Though often imagined as cultural or social oppositions, discourses of race and those of technology are so intimate as to have actually been birthed in the shared and overlapping historical contexts of slavery and industrialization. This presentation focuses on key moments in those histories as one discourse–say, technology as anthropomorphized into robotics, cybernetics and ultimately Artificial Intelligence–as it abuts and blends with the history of another, for example slavery, colonialism and evolving notions of race as both material or poetic stand-in for non-human life.
LOUIS CHUDE-SOKEI, Professor of English at the University of Washington, is author of The Sound of Culture: Diaspora and Black Technopoetics (2016), which considers how the emergence of race as a concept in Western culture was inextricably linked to the growth of technology. His work includes the award winning The Last Darky: Bert Williams, Black on Black Minstrelsy and the African Diaspora (2006), and the forthcoming books, Dr. Satan’s Echo Chamber and Other Essays and An Immigrant Alphabet, a memoir. He is also the Editor-In-Chief of the newly revamped The Black Scholar, one of the oldest and most renowned journals of black thought in the United States.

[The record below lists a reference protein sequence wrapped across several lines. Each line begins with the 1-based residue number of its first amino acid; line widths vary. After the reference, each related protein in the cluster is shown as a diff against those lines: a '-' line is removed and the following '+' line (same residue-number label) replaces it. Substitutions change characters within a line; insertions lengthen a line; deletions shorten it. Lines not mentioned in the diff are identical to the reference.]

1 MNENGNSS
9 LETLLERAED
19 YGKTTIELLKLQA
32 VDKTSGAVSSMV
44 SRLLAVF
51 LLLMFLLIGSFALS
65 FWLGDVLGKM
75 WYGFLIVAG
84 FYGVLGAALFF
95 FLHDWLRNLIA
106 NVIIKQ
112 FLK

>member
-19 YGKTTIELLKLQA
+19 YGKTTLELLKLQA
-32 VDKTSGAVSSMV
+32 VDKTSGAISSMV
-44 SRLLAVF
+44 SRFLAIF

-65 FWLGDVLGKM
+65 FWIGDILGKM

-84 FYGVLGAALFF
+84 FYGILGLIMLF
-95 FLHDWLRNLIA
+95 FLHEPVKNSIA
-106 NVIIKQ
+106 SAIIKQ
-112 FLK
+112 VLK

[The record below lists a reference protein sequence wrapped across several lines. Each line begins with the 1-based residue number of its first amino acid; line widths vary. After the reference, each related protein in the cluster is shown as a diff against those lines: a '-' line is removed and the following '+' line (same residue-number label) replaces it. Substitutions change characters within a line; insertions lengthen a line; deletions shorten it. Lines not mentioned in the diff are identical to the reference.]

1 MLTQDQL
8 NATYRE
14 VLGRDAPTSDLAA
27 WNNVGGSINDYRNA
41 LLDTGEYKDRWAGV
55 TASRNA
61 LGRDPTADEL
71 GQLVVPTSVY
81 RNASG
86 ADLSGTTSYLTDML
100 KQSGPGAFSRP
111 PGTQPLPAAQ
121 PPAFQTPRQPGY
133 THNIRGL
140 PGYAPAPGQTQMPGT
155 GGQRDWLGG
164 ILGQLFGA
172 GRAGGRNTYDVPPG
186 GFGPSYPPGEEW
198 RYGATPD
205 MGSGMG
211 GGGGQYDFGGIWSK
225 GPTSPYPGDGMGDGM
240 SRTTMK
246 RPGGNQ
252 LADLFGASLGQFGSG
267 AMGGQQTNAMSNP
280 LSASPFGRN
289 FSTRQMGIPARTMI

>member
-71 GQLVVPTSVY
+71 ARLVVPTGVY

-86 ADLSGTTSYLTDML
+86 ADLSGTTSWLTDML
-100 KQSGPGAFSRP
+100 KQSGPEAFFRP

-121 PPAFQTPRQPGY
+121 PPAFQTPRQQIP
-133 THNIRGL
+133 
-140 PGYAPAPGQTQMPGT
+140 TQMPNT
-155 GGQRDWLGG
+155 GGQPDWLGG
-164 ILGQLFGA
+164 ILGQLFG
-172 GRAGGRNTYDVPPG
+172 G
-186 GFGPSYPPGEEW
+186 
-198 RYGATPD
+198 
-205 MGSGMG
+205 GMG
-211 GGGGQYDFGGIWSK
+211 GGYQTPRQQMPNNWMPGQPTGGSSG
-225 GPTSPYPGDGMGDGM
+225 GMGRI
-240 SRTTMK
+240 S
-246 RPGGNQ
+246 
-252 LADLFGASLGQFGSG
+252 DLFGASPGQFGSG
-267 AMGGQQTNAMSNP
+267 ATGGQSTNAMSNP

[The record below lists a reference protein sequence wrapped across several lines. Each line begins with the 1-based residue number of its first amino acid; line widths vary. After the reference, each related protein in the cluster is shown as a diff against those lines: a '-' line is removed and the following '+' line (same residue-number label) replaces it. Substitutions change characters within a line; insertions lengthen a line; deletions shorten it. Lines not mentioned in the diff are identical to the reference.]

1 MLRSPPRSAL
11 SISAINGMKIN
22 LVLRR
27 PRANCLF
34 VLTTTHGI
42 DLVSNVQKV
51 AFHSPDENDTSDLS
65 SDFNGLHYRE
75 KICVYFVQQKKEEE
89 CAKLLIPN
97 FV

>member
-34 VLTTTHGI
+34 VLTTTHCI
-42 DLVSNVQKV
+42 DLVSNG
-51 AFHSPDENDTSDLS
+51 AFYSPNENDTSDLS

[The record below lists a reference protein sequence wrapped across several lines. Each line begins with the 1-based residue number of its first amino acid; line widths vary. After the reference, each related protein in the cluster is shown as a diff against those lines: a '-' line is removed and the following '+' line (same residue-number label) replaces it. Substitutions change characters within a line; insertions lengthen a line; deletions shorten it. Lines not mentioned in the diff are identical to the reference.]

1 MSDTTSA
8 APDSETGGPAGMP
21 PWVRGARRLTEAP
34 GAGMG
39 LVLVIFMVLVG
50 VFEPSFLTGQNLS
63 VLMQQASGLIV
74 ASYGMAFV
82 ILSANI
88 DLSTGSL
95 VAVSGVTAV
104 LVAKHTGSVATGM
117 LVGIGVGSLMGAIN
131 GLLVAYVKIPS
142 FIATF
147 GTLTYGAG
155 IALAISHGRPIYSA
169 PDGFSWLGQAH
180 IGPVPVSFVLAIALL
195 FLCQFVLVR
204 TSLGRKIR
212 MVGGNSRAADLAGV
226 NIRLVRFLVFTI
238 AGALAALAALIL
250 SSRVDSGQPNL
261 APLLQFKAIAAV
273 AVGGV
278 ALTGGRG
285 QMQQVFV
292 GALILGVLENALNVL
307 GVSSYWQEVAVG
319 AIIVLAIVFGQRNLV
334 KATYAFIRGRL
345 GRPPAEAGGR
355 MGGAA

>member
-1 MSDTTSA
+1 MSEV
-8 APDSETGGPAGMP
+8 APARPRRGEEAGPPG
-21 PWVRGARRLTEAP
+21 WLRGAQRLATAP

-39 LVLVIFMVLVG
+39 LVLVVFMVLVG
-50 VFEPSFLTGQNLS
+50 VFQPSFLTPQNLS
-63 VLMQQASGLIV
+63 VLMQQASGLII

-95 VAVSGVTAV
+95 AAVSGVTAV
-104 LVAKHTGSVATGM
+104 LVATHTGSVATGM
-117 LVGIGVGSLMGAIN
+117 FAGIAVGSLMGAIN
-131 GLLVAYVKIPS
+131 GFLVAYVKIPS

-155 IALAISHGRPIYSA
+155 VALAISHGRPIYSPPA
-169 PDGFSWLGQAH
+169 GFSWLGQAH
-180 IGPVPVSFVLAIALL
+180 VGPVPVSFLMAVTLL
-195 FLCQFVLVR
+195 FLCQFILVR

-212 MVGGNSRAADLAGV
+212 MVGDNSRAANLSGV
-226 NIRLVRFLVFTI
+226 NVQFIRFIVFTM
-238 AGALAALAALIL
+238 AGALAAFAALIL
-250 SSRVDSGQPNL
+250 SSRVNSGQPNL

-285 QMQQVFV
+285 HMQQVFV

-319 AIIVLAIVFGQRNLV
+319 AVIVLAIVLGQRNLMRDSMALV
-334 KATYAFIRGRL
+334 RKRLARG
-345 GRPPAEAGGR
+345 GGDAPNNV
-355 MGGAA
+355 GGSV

The Sound of Culture: Diaspora and Black Technopoetics. Book Review. P. Grant. Race and Class 58, 3. 12 Jan 2017. (link)
The Sound of Culture. Diaspora and Black Technopoetics (link)
[From the cover] The Sound of Culture explores the histories of race and technology in a world made by slavery, colonialism, and industrialization. Beginning in the late nineteenth century and moving through to the twenty-first, the book argues for the dependent nature of those histories. Looking at American, British, and Caribbean literature, it distills a diverse range of subject matter: minstrelsy, Victorian science fiction, cybertheory, and artificial intelligence. All of these facets, according to Louis Chude-Sokei, are part of a history in which music has been central to the equation that links blacks and machines. As Chude-Sokei shows, science fiction itself has roots in racial anxieties and he traces those anxieties across two centuries and a range of writers and thinkers—from Samuel Butler, Herman Melville, and Edgar Rice Burroughs to Sigmund Freud, William Gibson, and Donna Haraway, to Norbert Weiner, Sylvia Wynter, and Samuel R. Delany.